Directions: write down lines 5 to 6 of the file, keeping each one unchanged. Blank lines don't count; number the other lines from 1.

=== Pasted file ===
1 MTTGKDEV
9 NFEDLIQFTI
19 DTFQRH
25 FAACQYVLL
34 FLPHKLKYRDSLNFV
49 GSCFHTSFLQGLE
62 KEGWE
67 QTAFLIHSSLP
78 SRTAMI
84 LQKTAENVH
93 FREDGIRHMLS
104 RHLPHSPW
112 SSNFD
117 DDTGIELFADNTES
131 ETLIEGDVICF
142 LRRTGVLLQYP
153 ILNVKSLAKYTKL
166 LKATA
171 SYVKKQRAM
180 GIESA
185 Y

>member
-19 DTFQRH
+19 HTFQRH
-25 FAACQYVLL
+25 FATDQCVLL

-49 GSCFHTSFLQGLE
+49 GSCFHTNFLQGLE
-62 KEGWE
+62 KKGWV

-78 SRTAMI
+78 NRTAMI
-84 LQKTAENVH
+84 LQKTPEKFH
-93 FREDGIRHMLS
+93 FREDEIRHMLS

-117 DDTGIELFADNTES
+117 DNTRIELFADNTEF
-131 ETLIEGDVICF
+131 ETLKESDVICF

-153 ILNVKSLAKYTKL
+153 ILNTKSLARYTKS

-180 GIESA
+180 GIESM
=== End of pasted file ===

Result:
34 FLPHKLKYRDSLNFV
49 GSCFHTSFLQGLE